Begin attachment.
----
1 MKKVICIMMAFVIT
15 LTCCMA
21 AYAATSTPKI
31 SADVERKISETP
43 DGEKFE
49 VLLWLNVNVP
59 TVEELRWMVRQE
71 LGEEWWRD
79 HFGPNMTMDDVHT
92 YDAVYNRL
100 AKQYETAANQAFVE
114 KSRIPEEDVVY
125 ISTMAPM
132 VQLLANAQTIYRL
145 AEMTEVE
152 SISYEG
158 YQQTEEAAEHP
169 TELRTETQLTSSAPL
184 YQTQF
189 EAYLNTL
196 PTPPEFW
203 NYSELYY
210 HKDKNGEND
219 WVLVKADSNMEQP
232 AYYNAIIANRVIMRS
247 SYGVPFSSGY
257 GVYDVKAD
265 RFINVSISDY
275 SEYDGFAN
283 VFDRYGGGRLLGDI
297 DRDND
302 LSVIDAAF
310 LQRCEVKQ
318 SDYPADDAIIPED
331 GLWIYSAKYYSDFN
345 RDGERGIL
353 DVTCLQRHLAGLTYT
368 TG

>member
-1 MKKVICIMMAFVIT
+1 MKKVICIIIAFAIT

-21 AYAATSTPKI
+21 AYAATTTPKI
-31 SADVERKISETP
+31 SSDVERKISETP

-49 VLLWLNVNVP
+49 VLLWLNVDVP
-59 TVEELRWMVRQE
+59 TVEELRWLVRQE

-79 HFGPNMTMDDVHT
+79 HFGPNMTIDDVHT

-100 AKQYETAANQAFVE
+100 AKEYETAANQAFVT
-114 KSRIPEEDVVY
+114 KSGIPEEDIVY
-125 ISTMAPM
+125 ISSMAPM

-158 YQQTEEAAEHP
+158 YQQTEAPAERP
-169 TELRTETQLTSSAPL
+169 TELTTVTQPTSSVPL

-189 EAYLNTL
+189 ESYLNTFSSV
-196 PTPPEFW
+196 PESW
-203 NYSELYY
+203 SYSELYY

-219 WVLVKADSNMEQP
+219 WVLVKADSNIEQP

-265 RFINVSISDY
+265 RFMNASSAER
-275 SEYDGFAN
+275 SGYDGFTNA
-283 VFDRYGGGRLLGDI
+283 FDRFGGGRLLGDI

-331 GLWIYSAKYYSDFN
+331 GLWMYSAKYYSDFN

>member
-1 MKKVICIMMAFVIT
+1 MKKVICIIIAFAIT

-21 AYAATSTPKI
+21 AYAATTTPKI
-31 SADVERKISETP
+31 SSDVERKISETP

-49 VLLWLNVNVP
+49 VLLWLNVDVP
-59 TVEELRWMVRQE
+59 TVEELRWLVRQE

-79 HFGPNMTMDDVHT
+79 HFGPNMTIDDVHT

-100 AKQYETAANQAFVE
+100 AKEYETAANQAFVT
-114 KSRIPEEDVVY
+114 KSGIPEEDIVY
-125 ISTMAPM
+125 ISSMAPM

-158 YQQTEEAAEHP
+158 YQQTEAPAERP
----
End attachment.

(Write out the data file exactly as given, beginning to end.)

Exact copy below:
1 MKKVICIMMAFVIT
15 LTCCMA
21 AYAATSTPKI
31 SADVERKISETP
43 DGEKFE
49 VLLWLNVNVP
59 TVEELRWMVRQE
71 LGEEWWRD
79 HFGPNMTMDDVHT
92 YDAVYNRL
100 AKQYETAANQAFVE
114 KSRIPEEDVVY
125 ISTMAPM
132 VQLLANAQTIYRL
145 AEMTEVE
152 SISYEG
158 YQQTEEAAEHP
169 TELRTETQLTSSAPL
184 YQTQF
189 EAYLNTL
196 PTPPEFW
203 NYSELYY
210 HKDKNGEND
219 WVLVKADSNMEQP
232 AYYNAIIANRVIMRS
247 SYGVPFSSGY
257 GVYDVKAD
265 RFINVSISDY
275 SEYDGFAN
283 VFDRYGGGRLLGDI
297 DRDND
302 LSVIDAAF
310 LQRCEVKQ
318 SDYPADDAIIPED
331 GLWIYSAKYYSDFN
345 RDGERGIL
353 DVTCLQRHLAGLTYT
368 TG

>member
-1 MKKVICIMMAFVIT
+1 MKKVICIIIAFAIT

-21 AYAATSTPKI
+21 AYAATTTPKI
-31 SADVERKISETP
+31 SSDVERKISETP

-49 VLLWLNVNVP
+49 VLLWLNVDVP
-59 TVEELRWMVRQE
+59 TVEELRWLVRQE

-79 HFGPNMTMDDVHT
+79 HFGPNMTIDDVHT

-100 AKQYETAANQAFVE
+100 AKEYETAANQAFVT
-114 KSRIPEEDVVY
+114 KSGIPEEDIVY
-125 ISTMAPM
+125 ISSMAPM

-158 YQQTEEAAEHP
+158 YQQTEAPAERP
-169 TELRTETQLTSSAPL
+169 TELTTVTQPTSSVPL

-189 EAYLNTL
+189 ESYLNTFSSV
-196 PTPPEFW
+196 PESW
-203 NYSELYY
+203 SYSELYY

-219 WVLVKADSNMEQP
+219 WVLVKADSNIEQP

-265 RFINVSISDY
+265 RFMNASSAER
-275 SEYDGFAN
+275 SGYDGFTNA
-283 VFDRYGGGRLLGDI
+283 FDRFGGGRLLGDI

-331 GLWIYSAKYYSDFN
+331 GLWMYSAKYYSDFN

>member
-1 MKKVICIMMAFVIT
+1 MKKVICIIIAFAIT

-21 AYAATSTPKI
+21 AYAATTTPKI
-31 SADVERKISETP
+31 SSDVERKISETP

-49 VLLWLNVNVP
+49 VLLWLNVDVP
-59 TVEELRWMVRQE
+59 TVEELRWLVRQE

-79 HFGPNMTMDDVHT
+79 HFGPNMTIDDVHT

-100 AKQYETAANQAFVE
+100 AKEYETAANQAFVT
-114 KSRIPEEDVVY
+114 KSGIPEEDIVY
-125 ISTMAPM
+125 ISSMAPM

-158 YQQTEEAAEHP
+158 YQQTEAPAERP